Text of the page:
(C'mon, chum, if you're gonna cast unsupported criticisms, go ahead and have the courtesy to create some sort of identity, eh? Heck, there may be other "anonymous" posters out there who may not want you speaking for them, as it were. This is a fairly congenial group-- I don't think I've ever seen one flame-out happen over a disagreement in matters of taste or preference.)

I, too, had forgotten about the Roth-to-Adams transtion in the X-Men. I think that one probably would top Joe's comin' on to FF. But-- can anyone think of a single other inker change that had such a profound impact on the look/perception of the book? I dunno. . . that's a tough one. Especially in the Silver Age. . .

Oh! Holy Cats! John Severin over Herb Trimpe in the Hulk! How could I miss that?

HB

Karen said...

We're reaching? OK, "Anonymous," why don't you come in and give us a good, thought-provoking question. Or maybe stay longer than 30 seconds and explain what you mean. It's easy to do a no-name drive-by.

I think Sinnott was huge for the FF, which stands in my mind as the most ground-breaking comic of the Silver Age -or maybe any age. So yeah, it's a valid topic.

Adams is a good one too, as is Romita taking over Spidey. Lots of good creators to discuss here. Although I gotta wonder if Matt was joking about the Fly...

Anonymous said...

In the interest of reaching/striving, does "Creator" have to be an artist or inker? How about Roy Thomas on the Avengers?

Tom

Doug said...

Tom --

It's all yours, brother! "Creator" can be whatever or whomever you want it to be.

And Roy's a good suggestion on many a'book.

And in case there's any worry about negativity in the nature of the question, I don't think any of us are denigrating what came before. "Better" does not mean that what was replaced was bad.

Doug

themiddlespaces said...

While it is on a late Bronze Age Avengers issue, Joe Sinnot's signature is on my prized comic possessions. :)

Edo Bosnar said...

Striving, HB? Mere striving? I say thee nay! 'Tis yearning! Yearning for the age when the very pages of the booklets so woefully misnomer'd as 'comic' shimmered with the silvery light of morning dew - aye, a morn that would give way to a high noon of resplendent bronze... Reaching?! Striving?! - fie!

...wait, what was the question again?

Rip Jagger said...

I am an unabashed fan of Chic Stone's work on "King" Kirby's Marvel work, but that said, there's no denying that Joltin' Joe Sinnott gave the whole shebang a sophisticated gloss that elevated the whole affair.

I consider Mike Royer Kirby's "Best" inker, but Sinnott was certainly the one who helped to meld the FF into a first class operation.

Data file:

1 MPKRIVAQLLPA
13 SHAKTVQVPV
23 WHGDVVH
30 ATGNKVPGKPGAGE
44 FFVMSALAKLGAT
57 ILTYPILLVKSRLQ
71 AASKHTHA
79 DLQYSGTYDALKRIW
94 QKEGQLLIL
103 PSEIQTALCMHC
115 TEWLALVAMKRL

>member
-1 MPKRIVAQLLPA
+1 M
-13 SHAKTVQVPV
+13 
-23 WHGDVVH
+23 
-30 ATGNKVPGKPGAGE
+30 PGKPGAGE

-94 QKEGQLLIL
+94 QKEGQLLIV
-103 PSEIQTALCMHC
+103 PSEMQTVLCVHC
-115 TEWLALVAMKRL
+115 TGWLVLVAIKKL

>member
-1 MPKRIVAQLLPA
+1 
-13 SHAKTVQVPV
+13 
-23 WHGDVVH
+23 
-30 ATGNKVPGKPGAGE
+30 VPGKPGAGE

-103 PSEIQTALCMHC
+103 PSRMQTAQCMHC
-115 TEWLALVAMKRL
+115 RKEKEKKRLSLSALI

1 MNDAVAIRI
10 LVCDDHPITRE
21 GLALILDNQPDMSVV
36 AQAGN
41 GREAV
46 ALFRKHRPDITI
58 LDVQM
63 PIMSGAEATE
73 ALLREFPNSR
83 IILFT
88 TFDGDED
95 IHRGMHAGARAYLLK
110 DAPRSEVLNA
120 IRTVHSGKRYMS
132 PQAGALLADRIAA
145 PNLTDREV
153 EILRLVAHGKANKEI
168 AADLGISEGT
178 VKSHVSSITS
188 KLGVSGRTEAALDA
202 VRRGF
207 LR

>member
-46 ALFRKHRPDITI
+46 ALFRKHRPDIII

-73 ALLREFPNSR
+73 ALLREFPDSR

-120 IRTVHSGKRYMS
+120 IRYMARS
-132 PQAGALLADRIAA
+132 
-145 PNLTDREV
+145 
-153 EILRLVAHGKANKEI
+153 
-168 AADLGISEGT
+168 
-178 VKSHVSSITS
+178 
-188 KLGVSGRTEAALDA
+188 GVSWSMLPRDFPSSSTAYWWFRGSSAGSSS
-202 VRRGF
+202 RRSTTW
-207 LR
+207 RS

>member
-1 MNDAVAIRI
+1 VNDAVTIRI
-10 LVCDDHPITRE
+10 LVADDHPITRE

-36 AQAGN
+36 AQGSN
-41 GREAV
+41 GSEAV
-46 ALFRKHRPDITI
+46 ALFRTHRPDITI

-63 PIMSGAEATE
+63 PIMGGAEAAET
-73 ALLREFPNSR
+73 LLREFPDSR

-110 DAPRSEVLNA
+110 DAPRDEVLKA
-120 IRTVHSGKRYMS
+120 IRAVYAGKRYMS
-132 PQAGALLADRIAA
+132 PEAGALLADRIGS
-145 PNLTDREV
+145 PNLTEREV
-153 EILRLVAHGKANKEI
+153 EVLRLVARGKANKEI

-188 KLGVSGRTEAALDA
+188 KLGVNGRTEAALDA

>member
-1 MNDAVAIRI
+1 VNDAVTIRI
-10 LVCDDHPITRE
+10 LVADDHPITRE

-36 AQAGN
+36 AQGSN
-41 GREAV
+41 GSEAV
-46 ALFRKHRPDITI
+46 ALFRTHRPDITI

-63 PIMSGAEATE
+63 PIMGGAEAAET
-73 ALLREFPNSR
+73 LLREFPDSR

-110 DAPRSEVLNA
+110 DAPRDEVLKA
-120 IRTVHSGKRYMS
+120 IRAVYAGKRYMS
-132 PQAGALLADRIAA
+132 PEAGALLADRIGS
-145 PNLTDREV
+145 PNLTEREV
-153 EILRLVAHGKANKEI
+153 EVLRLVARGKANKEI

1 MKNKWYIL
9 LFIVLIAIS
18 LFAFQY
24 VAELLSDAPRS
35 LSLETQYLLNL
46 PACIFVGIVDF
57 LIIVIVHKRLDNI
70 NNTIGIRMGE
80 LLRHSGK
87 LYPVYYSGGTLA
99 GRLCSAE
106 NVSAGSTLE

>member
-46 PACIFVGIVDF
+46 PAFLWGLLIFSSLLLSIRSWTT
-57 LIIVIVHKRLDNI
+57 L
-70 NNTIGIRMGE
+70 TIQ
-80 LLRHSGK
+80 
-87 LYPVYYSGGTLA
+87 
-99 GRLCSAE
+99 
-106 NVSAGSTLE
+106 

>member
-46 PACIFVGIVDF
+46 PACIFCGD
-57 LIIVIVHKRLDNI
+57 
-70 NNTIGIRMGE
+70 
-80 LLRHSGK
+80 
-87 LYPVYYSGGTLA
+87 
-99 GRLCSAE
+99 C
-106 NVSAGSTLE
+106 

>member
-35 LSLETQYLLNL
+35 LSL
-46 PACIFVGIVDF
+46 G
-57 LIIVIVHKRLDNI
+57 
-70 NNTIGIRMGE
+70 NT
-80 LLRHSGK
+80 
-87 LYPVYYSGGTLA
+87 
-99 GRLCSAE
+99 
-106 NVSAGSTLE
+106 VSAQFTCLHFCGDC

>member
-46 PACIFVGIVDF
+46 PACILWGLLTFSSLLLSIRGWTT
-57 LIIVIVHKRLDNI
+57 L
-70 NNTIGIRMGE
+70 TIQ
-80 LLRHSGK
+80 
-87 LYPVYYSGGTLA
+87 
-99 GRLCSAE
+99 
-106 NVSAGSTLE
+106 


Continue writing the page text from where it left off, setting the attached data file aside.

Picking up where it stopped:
Other changes that came to mind were John Buscema's taking the reins of The Avengers heralding his soon-to-be-role as Marvel's go-to artist, and Jim Steranko's spin on SHIELD which to this day defines his comics career.

Rip Off

Matt Celis said...

I still stand by the Fly conversion into Fly Man! Went from a run-of-the-mill super hero to hilarious outdoing of Marvel's tropes. Lots of fun and great artwork.

J.A. Morris said...

True, but I'd say "Joltin' Joe is tied with Romita becoming the regular Spider-Man artist.

For me, there's the FF before Sinnott and after Sinnott. When most people mention "Kirby's FF", they really mean "Kirby & Sinnott's FF". The series made a great leap in quality when Sinnott became the regular inker. He was also instrumental in the books history, providing continuity to the FF's art from departure of Kirby into 1981.



Anonymous said...

Yeah, I'd have to vote for Romita replacing Ditko on Spidey...that was definitely a jolt! Also O'Neill/Adams revamping Batman...I think they started in the (late) Silver Age.

Mike W.

Graham said...

Doug, regarding Sinnott's tenure with Kirby, Frank Giacoia inked several issues in the 90's...I was reading through some of these a while back. Can't remember the exact issue numbers, but remember it was near the end of Kirby's run.

Great question and definitely true. Sinnott did bring out the best in Kirby's pencils.

Anonymous said...

Hmm dunno about the addition of Joltin Joe being THE best creator change of the Silver Age, but it sure is up there. While many people think Mike Royer complemented Kirby's pencils best, I believe that Sinnott also enhanced the King's sketches considerably. Like JA Morris said, it was the combination of Kirby and Sinnott which most FF fans remember as being the classic standard for the FF.

The closest would be Jazzy John Romita Sr. as the new artist on Spidey. I'm in awe of both these two gentlemen so I won't even try to rank how Sinnott and Romita changed the direction of their respective books.


- Mike 'Sinnott shoulda replaced Vinnie Colletta on Thor too!' from Trinidad & Tobago.

Edo Bosnar said...

As to the subject of Kirby's best inker, I would put Sinnott at the top, followed closely by Joe Simon.

david_b said...

Actually I seem to recall there WAS an inker who substituted for Joe Sinnott on a Kirby FF issue or two, but yesterday was WAY too busy for me to research.

It was either in an Annual (not a reprint..) or a single ish, will have to check further when I have time...

Matthew Bradley said...

Just took a quick look on the Marvel Comics Database, and it seems that the non-Sinnott issues between when he became the regular inker on #44 and the King's last issue, #102, were #s 93 and 96-7, all of which were indeed inked by Frank Giacoia. So Joltin' Joe missed an unbroken 50-issue run with Kirby by a single month!